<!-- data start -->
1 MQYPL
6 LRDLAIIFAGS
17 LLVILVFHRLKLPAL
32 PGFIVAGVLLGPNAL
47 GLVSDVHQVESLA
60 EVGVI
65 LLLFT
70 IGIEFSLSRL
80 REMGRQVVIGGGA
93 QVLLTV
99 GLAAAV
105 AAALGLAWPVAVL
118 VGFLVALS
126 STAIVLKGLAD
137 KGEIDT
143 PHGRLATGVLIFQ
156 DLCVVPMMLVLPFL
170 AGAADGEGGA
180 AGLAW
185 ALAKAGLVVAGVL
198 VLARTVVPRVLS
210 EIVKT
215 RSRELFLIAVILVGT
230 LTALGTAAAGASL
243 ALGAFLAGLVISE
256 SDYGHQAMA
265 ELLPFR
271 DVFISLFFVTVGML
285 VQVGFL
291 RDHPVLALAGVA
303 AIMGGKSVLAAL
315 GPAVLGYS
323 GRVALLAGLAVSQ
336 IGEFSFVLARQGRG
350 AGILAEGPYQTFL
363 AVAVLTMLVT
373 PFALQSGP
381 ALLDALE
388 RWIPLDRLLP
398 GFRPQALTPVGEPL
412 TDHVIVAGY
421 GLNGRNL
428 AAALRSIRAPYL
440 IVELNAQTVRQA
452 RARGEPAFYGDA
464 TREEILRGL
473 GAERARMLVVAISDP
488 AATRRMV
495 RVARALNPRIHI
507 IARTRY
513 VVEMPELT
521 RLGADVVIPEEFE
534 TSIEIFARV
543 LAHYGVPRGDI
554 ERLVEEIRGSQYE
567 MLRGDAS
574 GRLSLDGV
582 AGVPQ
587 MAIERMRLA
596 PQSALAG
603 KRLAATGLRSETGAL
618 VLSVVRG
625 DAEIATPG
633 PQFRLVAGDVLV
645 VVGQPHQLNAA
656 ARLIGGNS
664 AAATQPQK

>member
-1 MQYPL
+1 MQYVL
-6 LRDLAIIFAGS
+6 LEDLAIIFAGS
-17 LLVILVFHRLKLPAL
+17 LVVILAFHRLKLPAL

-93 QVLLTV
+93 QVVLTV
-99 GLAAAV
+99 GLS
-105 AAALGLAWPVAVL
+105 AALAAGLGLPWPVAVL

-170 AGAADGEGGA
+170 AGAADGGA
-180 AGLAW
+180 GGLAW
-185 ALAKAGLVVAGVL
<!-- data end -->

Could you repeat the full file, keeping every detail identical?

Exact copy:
1 MQYPL
6 LRDLAIIFAGS
17 LLVILVFHRLKLPAL
32 PGFIVAGVLLGPNAL
47 GLVSDVHQVESLA
60 EVGVI
65 LLLFT
70 IGIEFSLSRL
80 REMGRQVVIGGGA
93 QVLLTV
99 GLAAAV
105 AAALGLAWPVAVL
118 VGFLVALS
126 STAIVLKGLAD
137 KGEIDT
143 PHGRLATGVLIFQ
156 DLCVVPMMLVLPFL
170 AGAADGEGGA
180 AGLAW
185 ALAKAGLVVAGVL
198 VLARTVVPRVLS
210 EIVKT
215 RSRELFLIAVILVGT
230 LTALGTAAAGASL
243 ALGAFLAGLVISE
256 SDYGHQAMA
265 ELLPFR
271 DVFISLFFVTVGML
285 VQVGFL
291 RDHPVLALAGVA
303 AIMGGKSVLAAL
315 GPAVLGYS
323 GRVALLAGLAVSQ
336 IGEFSFVLARQGRG
350 AGILAEGPYQTFL
363 AVAVLTMLVT
373 PFALQSGP
381 ALLDALE
388 RWIPLDRLLP
398 GFRPQALTPVGEPL
412 TDHVIVAGY
421 GLNGRNL
428 AAALRSIRAPYL
440 IVELNAQTVRQA
452 RARGEPAFYGDA
464 TREEILRGL
473 GAERARMLVVAISDP
488 AATRRMV
495 RVARALNPRIHI
507 IARTRY
513 VVEMPELT
521 RLGADVVIPEEFE
534 TSIEIFARV
543 LAHYGVPRGDI
554 ERLVEEIRGSQYE
567 MLRGDAS
574 GRLSLDGV
582 AGVPQ
587 MAIERMRLA
596 PQSALAG
603 KRLAATGLRSETGAL
618 VLSVVRG
625 DAEIATPG
633 PQFRLVAGDVLV
645 VVGQPHQLNAA
656 ARLIGGNS
664 AAATQPQK

>member
-1 MQYPL
+1 MQYVL
-6 LRDLAIIFAGS
+6 LEDLAIIFAGS
-17 LLVILVFHRLKLPAL
+17 LVVILAFHRLKLPAL

-93 QVLLTV
+93 QVVLTV
-99 GLAAAV
+99 GLS
-105 AAALGLAWPVAVL
+105 AALAAGLGLPWPVAVL

-170 AGAADGEGGA
+170 AGAADGGA
-180 AGLAW
+180 GGLAW
-185 ALAKAGLVVAGVL